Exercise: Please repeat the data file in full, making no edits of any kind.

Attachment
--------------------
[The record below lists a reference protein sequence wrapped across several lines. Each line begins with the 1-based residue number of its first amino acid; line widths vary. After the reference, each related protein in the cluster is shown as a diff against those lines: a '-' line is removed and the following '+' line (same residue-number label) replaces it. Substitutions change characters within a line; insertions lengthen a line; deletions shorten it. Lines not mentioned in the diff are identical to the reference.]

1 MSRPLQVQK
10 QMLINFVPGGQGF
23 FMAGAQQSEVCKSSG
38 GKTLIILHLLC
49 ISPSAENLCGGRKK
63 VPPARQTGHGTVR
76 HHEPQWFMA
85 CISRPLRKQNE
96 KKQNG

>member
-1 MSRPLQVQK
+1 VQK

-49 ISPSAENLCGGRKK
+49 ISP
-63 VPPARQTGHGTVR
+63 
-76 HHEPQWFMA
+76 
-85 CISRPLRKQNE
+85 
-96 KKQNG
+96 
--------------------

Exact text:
[The record below lists a reference protein sequence wrapped across several lines. Each line begins with the 1-based residue number of its first amino acid; line widths vary. After the reference, each related protein in the cluster is shown as a diff against those lines: a '-' line is removed and the following '+' line (same residue-number label) replaces it. Substitutions change characters within a line; insertions lengthen a line; deletions shorten it. Lines not mentioned in the diff are identical to the reference.]

1 MSRPLQVQK
10 QMLINFVPGGQGF
23 FMAGAQQSEVCKSSG
38 GKTLIILHLLC
49 ISPSAENLCGGRKK
63 VPPARQTGHGTVR
76 HHEPQWFMA
85 CISRPLRKQNE
96 KKQNG

>member
-1 MSRPLQVQK
+1 VQK

-49 ISPSAENLCGGRKK
+49 ISP
-63 VPPARQTGHGTVR
+63 
-76 HHEPQWFMA
+76 
-85 CISRPLRKQNE
+85 
-96 KKQNG
+96 